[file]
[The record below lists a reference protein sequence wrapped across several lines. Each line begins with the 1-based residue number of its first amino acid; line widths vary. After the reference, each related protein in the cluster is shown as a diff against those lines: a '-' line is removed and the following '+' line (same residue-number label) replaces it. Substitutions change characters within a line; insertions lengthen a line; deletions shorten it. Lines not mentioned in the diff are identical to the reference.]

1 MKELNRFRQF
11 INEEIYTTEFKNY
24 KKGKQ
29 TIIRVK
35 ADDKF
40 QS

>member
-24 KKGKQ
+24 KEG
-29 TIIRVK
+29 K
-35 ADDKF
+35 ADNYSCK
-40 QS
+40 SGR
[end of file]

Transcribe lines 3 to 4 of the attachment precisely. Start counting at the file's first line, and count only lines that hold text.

11 INEEIYTTEFKNY
24 KKGKQ